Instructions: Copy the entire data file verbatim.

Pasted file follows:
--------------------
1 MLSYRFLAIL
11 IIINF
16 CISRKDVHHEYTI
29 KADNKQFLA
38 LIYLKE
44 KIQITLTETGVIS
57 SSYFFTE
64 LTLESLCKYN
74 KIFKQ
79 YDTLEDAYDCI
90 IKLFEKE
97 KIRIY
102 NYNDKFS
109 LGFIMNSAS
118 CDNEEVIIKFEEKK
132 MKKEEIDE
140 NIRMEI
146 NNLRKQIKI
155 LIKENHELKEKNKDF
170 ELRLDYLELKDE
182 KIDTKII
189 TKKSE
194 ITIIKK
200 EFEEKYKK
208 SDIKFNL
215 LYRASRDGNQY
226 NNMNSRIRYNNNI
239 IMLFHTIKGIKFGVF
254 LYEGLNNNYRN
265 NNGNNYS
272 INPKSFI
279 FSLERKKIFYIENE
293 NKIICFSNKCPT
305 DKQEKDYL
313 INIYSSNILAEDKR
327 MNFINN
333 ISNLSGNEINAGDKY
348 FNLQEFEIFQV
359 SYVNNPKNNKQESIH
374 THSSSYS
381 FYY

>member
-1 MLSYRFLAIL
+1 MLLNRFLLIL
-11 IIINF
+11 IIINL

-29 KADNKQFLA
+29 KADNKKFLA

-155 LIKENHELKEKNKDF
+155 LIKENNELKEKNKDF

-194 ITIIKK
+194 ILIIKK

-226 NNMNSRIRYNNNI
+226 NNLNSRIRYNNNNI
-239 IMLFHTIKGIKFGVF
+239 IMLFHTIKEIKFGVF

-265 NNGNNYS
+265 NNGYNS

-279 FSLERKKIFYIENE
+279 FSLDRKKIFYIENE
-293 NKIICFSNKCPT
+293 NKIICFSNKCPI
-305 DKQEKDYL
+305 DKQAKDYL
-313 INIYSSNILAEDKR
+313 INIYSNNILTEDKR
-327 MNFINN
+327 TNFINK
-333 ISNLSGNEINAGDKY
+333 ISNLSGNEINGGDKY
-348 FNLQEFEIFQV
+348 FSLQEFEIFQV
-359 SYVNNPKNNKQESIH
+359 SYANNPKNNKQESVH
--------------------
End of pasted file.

1 MLSYRFLAIL
11 IIINF
16 CISRKDVHHEYTI
29 KADNKQFLA
38 LIYLKE
44 KIQITLTETGVIS
57 SSYFFTE
64 LTLESLCKYN
74 KIFKQ
79 YDTLEDAYDCI
90 IKLFEKE
97 KIRIY
102 NYNDKFS
109 LGFIMNSAS
118 CDNEEVIIKFEEKK
132 MKKEEIDE
140 NIRMEI
146 NNLRKQIKI
155 LIKENHELKEKNKDF
170 ELRLDYLELKDE
182 KIDTKII
189 TKKSE
194 ITIIKK
200 EFEEKYKK
208 SDIKFNL
215 LYRASRDGNQY
226 NNMNSRIRYNNNI
239 IMLFHTIKGIKFGVF
254 LYEGLNNNYRN
265 NNGNNYS
272 INPKSFI
279 FSLERKKIFYIENE
293 NKIICFSNKCPT
305 DKQEKDYL
313 INIYSSNILAEDKR
327 MNFINN
333 ISNLSGNEINAGDKY
348 FNLQEFEIFQV
359 SYVNNPKNNKQESIH
374 THSSSYS
381 FYY

>member
-1 MLSYRFLAIL
+1 MLLNRFLLIL
-11 IIINF
+11 IIINL

-29 KADNKQFLA
+29 KADNKKFLA

-155 LIKENHELKEKNKDF
+155 LIKENNELKEKNKDF

-194 ITIIKK
+194 ILIIKK

-226 NNMNSRIRYNNNI
+226 NNLNSRIRYNNNNI
-239 IMLFHTIKGIKFGVF
+239 IMLFHTIKEIKFGVF

-265 NNGNNYS
+265 NNGYNS

-279 FSLERKKIFYIENE
+279 FSLDRKKIFYIENE
-293 NKIICFSNKCPT
+293 NKIICFSNKCPI
-305 DKQEKDYL
+305 DKQAKDYL
-313 INIYSSNILAEDKR
+313 INIYSNNILTEDKR
-327 MNFINN
+327 TNFINK
-333 ISNLSGNEINAGDKY
+333 ISNLSGNEINGGDKY
-348 FNLQEFEIFQV
+348 FSLQEFEIFQV
-359 SYVNNPKNNKQESIH
+359 SYANNPKNNKQESVH